Here’s What Women Should Need To Know About Osteoporosis And Menopause

There is a direct co-relation between the lack of estrogen during pre-menopause and menopause and the development of osteoporosis

By Dr. Yash Gulati, Senior Consultant, Orthopaedic, Indraprastha Apollo Hospitals

Osteoporosis is a condition where the bones become brittle leading to increase in possibility of unexpected and sudden fractures. This ailment progresses without any evident symptoms and leads to spike in loss of bone mass and strength. Menopause is referred to as the end of the menstruation cycle of women that usually happens between the age of 45-55 years.

How Is Osteoporosis Related to Menopause?

There is a direct co-relation between the lack of estrogen during pre-menopause and menopause and the development of osteoporosis. When women reach the age of menopause, there is a decline in the estrogen and progesterone levels. This estrogen plays a key role in acting as a protector of the bone. The lack of estrogen, a natural result of menopause, is directly related to a decline in bone density. Lower the level of estrogen, lower will be the bone density, which, in turn, makes a woman susceptible to osteoporosis. What makes women more vulnerable to osteoporosis?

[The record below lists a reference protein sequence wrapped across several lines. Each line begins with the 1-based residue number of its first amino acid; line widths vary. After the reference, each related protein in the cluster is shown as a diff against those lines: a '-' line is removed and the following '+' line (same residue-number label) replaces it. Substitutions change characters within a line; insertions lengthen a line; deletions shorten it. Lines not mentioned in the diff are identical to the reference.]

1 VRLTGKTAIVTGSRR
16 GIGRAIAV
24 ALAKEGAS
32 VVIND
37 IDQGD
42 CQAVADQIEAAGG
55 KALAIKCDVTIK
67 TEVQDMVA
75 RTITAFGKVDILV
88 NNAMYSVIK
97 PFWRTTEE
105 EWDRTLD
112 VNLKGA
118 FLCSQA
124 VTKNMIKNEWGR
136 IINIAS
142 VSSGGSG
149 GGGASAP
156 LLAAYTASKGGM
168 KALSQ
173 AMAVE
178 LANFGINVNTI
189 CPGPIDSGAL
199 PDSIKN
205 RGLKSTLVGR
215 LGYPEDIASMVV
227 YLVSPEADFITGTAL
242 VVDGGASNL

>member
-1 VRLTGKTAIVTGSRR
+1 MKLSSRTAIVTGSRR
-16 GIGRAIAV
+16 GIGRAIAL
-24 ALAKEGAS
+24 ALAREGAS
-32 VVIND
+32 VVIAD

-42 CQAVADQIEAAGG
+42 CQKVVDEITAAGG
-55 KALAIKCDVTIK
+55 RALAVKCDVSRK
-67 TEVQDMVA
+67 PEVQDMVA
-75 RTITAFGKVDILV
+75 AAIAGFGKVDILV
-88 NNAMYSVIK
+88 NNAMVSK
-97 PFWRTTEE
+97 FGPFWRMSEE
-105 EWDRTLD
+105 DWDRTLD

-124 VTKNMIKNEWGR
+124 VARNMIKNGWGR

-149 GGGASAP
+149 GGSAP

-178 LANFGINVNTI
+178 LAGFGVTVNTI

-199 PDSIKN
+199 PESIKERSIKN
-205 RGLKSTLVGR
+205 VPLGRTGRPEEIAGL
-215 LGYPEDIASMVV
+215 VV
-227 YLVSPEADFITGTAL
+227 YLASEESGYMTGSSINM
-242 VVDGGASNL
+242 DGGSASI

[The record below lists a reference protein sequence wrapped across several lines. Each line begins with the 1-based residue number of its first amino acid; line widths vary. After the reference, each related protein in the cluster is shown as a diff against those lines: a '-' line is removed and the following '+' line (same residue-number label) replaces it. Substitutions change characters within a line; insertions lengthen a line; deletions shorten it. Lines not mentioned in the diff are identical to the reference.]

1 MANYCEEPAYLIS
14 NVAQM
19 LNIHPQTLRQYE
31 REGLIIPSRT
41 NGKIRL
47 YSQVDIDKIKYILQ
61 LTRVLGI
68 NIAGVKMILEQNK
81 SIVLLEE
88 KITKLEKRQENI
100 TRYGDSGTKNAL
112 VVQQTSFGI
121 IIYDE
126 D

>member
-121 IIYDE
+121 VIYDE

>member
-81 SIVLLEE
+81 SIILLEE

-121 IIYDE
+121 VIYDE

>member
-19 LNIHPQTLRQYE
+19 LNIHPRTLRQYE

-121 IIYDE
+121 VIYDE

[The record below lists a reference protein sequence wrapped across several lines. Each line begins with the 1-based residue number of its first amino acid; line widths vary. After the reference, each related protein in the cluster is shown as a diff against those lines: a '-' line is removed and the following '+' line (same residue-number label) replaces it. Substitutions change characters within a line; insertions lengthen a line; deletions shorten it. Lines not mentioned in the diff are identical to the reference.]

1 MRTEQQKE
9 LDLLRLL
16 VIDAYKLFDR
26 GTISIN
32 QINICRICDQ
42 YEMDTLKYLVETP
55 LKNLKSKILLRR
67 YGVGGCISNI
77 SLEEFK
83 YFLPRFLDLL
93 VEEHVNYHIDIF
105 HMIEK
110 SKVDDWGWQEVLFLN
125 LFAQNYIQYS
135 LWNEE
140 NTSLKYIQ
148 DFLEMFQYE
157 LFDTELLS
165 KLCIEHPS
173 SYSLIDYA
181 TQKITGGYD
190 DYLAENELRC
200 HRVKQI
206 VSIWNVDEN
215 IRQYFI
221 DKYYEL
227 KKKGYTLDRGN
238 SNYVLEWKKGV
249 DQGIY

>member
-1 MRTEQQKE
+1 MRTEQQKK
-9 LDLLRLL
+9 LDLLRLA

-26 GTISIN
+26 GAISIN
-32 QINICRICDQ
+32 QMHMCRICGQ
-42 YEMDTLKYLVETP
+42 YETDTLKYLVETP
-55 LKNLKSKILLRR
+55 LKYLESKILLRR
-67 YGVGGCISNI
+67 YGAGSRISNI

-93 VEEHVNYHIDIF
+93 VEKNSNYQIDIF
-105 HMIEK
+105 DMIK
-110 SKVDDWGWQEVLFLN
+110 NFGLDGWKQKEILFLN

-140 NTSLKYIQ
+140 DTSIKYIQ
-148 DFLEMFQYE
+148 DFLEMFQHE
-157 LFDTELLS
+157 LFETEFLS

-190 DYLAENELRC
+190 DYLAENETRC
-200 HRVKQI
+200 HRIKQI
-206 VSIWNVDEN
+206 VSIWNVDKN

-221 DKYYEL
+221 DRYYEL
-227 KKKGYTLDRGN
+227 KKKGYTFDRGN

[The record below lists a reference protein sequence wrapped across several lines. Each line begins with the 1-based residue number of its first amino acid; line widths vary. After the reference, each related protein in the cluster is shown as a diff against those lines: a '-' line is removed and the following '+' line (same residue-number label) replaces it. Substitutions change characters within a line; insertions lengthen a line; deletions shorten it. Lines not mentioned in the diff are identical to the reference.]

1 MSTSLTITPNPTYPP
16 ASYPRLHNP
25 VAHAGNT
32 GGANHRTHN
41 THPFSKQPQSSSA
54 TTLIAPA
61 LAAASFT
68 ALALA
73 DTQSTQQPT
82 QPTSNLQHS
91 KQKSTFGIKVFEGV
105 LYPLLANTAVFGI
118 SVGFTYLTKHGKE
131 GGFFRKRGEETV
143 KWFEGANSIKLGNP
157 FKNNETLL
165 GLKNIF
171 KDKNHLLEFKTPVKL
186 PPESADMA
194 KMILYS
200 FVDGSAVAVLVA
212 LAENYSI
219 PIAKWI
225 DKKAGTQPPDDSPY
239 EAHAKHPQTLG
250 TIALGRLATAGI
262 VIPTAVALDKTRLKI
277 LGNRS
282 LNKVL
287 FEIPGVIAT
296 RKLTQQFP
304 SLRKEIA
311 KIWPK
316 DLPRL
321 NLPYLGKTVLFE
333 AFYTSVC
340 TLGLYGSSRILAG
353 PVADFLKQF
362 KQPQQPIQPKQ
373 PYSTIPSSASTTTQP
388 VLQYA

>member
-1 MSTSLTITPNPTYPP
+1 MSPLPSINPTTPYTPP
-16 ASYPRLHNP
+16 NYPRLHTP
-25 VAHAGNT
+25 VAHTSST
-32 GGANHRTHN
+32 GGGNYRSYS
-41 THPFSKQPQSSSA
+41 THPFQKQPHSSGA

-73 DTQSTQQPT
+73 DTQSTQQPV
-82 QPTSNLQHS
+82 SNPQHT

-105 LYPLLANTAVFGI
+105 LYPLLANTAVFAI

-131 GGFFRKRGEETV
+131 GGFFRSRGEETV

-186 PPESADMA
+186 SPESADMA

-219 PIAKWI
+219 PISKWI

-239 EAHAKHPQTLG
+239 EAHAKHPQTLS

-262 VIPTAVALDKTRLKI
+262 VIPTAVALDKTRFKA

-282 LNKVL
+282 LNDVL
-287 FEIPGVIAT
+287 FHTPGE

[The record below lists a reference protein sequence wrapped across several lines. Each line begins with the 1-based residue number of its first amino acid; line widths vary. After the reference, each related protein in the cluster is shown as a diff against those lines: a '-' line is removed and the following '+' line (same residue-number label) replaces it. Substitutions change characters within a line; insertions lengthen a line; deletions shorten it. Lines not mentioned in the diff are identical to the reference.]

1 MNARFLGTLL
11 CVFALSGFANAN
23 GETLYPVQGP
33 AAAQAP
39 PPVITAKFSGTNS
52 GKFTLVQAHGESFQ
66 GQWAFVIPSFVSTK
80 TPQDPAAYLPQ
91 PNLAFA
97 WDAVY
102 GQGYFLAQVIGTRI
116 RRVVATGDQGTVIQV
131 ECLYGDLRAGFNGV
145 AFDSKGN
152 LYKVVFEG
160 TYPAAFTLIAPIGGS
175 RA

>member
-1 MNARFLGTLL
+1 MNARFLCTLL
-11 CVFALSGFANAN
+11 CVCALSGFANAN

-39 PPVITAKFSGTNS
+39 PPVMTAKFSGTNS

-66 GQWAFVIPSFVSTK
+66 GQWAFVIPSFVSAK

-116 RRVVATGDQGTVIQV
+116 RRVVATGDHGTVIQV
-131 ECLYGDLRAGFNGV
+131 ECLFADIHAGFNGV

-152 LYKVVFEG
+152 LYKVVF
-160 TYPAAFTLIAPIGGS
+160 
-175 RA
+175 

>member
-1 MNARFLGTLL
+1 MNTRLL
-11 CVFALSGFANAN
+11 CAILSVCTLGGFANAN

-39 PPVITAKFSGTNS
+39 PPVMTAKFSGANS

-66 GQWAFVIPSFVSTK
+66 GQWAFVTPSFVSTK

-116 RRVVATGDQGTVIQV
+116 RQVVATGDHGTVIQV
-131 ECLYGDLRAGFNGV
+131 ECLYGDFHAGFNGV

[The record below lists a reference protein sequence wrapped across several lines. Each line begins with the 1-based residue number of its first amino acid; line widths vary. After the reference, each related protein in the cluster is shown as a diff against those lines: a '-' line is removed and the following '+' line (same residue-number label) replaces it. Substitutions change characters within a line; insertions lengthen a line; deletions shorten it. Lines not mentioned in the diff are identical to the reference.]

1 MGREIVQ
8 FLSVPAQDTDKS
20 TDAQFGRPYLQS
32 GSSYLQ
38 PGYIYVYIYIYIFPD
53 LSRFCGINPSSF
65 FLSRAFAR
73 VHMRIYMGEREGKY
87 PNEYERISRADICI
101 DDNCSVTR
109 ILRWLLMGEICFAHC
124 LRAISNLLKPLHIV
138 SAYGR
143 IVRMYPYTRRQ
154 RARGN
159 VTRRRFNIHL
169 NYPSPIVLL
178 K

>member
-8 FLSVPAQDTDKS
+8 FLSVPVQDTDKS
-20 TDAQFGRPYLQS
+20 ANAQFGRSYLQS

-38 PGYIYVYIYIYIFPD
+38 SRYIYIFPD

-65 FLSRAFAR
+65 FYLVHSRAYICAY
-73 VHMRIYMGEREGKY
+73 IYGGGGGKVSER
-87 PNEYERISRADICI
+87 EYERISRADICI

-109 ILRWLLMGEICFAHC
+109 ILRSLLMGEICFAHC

• Women who experience menopause before the age of 45, can be due to hormonal imbalance
  • Irregular menstruation, indicative of irregular ovulation

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What Are the Symptoms of Osteoporosis?

Often referred to as a “silent disease”, osteoporosis has no symptoms in terms of pain or inability to walk. People may not be aware that they have osteoporosis until their bones become so weak that a sudden strain, bump, or fall causes a fracture or a vertebra to collapse. Initial symptoms can be in the form of spinal deformities like stooped posture, followed by collapsed vertebrae.

It is important for women who are at the age of 50 and above, menopausal women who have had fractures to get bone mineral density (BMD) tests, or bone measurements done regularly. These are X-rays that use very less amount of radiation to determine bone strength.

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How Can I Prevent Osteoporosis?

  • Exercise: Exercise makes bones and muscles stronger and helps avoid bone loss. Walking, jogging and dancing are all good weight-bearing exercises. In addition, strength and balance exercises may help to avoid falling, decreasing the chance of breaking a bone.
  • Eat foods high in calcium: Getting enough calcium helps to build and keep strong bones. Best sources of calcium are milk and dairy, dark green leafy vegetables.
  • Vitamin D: Vital to absorb the required calcium in the body, vitamin D can be absorbed by being out in the sun for a total of 20 minutes every day. It is also present in eggs, fatty fish like salmon, cereal and milk fortified with vitamin D
  • Avoid alcohol and smoke: Limit the consumption of alcohol and do not smoke. Smoking also cause the estrogen level in the human body to decline, hence this should be avoided.
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